SWASHBUCKLING THEATRE ACTOR AND MURDER VICTIM: WILLIAM TERRISS

William Terriss (1847-1897) was an English theatre actor known for his swashbuckling roles. He played Robin Hood and a number of Shakespeare roles. He was also known for his early demise; the victim of a murder. His killer was a disgruntled and deranged actor who held a grudge against Terriss for getting him dismissed from a role he played in one of Terriss’s productions. Interestingly, Terriss still helped him financially and theatrically after his dismissal. Terriss was murdered outside of the Adelphi Theatre where he had arrived to prepare for that evenings performance of “Secret Service”. Terriss’s daughter, Ellaline Terriss was a star of Edwardian Musical Comedy and his son, Tom, was a well known film director,writer and actor. William Terriss was an adventurer and an outdoorsman in real life, not just in theatrical roles. Before entering acting in 1867 he pursued merchant service, medicine, sheep farming in the Falklands, and Tea Planting in Bengal. The photographer of this Cabinet Card was Falk, a well known celebrity photographer in New York City.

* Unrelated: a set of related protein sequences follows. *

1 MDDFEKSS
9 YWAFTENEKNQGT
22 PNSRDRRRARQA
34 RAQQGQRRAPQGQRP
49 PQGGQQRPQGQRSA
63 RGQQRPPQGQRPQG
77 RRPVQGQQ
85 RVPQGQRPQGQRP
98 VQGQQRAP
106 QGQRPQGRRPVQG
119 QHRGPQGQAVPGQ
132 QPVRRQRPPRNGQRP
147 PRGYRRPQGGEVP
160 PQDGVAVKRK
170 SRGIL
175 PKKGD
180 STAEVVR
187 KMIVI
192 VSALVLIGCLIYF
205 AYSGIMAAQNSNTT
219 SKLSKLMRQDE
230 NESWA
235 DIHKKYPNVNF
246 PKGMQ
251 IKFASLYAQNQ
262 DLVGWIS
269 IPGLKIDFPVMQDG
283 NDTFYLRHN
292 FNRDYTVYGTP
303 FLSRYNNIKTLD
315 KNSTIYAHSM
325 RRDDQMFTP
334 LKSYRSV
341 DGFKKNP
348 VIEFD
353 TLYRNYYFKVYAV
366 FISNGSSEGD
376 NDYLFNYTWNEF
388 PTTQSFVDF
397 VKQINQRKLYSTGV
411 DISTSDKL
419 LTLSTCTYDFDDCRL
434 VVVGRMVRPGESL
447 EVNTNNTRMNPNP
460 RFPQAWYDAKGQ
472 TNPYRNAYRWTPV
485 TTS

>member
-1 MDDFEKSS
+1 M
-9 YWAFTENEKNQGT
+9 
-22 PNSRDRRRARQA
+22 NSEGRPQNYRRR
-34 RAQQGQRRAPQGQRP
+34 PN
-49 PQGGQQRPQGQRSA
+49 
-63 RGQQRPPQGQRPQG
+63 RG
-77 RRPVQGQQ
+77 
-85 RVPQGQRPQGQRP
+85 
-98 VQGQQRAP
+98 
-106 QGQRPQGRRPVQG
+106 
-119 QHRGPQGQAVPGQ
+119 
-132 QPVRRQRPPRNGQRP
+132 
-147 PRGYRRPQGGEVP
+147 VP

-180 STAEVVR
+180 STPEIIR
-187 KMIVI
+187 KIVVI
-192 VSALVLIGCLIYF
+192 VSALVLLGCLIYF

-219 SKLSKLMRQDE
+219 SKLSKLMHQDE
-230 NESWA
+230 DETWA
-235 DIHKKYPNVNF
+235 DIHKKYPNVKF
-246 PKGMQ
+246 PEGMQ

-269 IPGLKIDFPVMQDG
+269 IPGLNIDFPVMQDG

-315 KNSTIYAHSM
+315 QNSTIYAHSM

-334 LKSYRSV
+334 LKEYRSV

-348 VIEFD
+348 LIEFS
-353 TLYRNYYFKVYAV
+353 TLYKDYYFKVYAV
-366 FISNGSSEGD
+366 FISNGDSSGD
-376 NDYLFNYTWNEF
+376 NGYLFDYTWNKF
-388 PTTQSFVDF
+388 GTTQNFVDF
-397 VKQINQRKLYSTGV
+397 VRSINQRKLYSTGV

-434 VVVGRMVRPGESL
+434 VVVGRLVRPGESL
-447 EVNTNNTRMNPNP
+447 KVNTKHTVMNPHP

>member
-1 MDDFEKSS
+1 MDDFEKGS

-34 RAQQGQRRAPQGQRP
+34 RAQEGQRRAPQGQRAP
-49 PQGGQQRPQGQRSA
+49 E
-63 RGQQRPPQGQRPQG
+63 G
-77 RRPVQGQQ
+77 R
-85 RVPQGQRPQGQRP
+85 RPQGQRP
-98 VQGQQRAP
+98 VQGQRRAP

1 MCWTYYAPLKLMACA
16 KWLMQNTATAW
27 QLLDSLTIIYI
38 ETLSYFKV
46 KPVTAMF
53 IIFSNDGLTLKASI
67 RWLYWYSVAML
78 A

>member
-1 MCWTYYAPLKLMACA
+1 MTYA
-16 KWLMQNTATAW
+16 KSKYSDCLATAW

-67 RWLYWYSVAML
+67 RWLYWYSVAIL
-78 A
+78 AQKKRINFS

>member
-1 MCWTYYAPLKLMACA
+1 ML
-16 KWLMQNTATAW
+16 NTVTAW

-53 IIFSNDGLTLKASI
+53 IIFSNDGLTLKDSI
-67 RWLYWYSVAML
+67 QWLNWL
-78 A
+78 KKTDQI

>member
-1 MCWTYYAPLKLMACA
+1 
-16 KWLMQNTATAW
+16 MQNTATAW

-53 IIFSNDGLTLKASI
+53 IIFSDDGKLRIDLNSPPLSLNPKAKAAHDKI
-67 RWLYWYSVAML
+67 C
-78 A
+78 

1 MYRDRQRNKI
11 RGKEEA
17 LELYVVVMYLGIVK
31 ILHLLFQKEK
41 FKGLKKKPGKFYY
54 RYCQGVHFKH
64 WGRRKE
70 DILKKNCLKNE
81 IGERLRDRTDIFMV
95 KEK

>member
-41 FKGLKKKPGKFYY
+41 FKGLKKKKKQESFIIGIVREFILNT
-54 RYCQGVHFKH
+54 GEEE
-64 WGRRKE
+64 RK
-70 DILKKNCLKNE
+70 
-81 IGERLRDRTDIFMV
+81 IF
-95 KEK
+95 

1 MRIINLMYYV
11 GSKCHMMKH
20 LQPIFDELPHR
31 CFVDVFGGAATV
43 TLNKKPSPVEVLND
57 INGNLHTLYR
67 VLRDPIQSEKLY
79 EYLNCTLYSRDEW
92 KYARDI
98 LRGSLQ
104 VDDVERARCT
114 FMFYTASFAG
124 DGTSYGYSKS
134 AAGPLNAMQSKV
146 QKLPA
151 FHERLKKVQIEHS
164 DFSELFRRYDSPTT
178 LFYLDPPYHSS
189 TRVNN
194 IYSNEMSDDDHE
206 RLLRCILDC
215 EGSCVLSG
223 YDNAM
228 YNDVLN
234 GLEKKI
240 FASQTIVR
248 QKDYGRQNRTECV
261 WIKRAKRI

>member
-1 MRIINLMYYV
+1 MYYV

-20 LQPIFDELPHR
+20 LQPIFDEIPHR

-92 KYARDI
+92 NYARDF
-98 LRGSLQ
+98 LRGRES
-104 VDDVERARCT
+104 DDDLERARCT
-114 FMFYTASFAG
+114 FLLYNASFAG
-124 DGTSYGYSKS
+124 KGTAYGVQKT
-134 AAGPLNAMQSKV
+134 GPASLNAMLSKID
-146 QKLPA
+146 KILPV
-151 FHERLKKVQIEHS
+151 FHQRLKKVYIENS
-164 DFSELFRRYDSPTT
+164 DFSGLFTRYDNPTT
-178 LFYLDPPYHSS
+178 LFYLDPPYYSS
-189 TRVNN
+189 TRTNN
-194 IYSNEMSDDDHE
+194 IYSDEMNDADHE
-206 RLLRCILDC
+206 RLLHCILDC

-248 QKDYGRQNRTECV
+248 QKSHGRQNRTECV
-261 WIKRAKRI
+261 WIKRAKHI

Jessie Bartlett Davis: American Actress and Opera Singer

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Jessie Bartlett Davis (1859?-1905) was an American actress and operatic singer from Illinois who was billed as “America’s Representative Contralto”.  Her father was a farmer and country school master and she was one of ten children. She was discovered when she was performing locally and was taken by traveling managers to perform on the west coast.  In 1879 she made her debut in the opera H.M.S. Pinafore. She performed with several opera companies before joining the new Boston Ideal Opera and remained with this troupe until 1901 performing as their prima donna. She is most well known for her role as Alan a-Dale in the 1890 opera Robin Hood. She also toured performing opera in Europe one season and in 1897 she opened on Broadway in The Serenade. She played Broadway again in 1903 in Jakobowski”s operetta Erminie. This versatile performer also performed vaudeville, wrote songs, stories and poems. She had a home in Chicago and summer home in Indiana where she raised horses, collies and fox terriers. In 1905 she died of Brights disease and is buried in Chicago. The photographer of this portrait is renowned theatrical photogarpher Benjamin J Falk of New York City.